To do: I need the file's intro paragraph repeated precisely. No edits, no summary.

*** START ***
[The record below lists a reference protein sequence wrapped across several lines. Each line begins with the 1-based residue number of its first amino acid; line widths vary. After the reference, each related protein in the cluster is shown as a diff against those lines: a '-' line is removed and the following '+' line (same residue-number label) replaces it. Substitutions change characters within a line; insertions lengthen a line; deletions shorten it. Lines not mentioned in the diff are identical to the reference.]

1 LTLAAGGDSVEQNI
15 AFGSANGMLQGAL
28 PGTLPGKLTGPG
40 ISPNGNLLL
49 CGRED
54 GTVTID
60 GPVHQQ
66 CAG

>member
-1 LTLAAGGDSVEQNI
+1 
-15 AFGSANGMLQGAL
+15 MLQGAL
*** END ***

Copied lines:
[The record below lists a reference protein sequence wrapped across several lines. Each line begins with the 1-based residue number of its first amino acid; line widths vary. After the reference, each related protein in the cluster is shown as a diff against those lines: a '-' line is removed and the following '+' line (same residue-number label) replaces it. Substitutions change characters within a line; insertions lengthen a line; deletions shorten it. Lines not mentioned in the diff are identical to the reference.]